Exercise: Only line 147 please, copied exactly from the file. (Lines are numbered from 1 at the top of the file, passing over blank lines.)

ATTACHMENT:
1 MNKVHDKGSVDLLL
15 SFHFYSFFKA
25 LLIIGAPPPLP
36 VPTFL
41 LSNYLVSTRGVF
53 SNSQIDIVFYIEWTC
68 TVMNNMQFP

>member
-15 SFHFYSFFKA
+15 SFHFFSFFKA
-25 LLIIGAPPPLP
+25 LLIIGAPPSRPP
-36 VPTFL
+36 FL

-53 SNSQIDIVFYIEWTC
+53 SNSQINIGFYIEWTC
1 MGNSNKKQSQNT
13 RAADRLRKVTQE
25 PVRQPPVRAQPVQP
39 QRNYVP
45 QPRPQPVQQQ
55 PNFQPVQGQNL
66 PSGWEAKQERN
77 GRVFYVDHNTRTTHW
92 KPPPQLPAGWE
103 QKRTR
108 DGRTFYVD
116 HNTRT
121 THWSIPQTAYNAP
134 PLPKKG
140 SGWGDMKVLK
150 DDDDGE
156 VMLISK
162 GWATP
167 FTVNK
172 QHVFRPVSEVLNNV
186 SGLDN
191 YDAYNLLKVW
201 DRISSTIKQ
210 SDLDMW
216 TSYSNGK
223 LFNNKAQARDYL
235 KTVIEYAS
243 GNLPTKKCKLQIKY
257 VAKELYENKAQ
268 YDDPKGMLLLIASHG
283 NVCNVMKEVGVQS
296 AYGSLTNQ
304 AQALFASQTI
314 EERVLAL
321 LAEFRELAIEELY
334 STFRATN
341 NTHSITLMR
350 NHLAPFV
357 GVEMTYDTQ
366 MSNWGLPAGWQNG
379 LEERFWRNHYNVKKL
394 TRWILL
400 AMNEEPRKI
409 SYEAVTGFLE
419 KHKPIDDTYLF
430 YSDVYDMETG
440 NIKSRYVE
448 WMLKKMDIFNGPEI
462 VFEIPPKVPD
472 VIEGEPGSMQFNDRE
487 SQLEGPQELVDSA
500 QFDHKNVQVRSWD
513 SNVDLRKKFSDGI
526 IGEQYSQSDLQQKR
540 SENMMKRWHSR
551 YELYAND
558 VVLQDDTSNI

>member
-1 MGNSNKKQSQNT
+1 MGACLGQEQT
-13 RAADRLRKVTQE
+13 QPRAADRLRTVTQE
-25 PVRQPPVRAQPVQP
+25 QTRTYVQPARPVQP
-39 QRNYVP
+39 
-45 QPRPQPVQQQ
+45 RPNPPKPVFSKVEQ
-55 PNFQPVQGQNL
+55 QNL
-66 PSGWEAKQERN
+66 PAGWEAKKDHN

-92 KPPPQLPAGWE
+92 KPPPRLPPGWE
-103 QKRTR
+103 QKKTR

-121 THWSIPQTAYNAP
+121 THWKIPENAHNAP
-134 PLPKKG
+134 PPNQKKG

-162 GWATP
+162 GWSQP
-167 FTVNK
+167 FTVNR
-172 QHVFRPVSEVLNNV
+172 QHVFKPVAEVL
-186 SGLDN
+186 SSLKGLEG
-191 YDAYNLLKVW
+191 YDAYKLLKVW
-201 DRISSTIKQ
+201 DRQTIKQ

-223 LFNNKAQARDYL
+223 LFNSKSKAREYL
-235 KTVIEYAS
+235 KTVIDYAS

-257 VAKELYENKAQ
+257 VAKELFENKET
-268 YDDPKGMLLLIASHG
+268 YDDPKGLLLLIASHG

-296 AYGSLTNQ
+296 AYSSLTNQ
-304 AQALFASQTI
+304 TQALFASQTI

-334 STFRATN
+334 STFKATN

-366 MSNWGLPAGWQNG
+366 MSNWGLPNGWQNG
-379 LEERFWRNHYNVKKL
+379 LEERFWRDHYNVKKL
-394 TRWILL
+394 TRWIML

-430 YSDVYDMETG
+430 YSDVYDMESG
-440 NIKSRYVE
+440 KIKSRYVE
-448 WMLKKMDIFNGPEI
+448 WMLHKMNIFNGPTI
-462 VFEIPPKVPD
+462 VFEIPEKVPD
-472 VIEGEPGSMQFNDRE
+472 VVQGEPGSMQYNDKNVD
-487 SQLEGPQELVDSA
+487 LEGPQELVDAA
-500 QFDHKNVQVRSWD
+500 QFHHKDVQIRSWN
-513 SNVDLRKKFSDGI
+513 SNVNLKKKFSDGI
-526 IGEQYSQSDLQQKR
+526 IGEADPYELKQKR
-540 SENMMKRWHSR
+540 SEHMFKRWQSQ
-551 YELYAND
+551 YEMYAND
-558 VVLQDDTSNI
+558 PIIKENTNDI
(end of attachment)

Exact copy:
-540 SENMMKRWHSR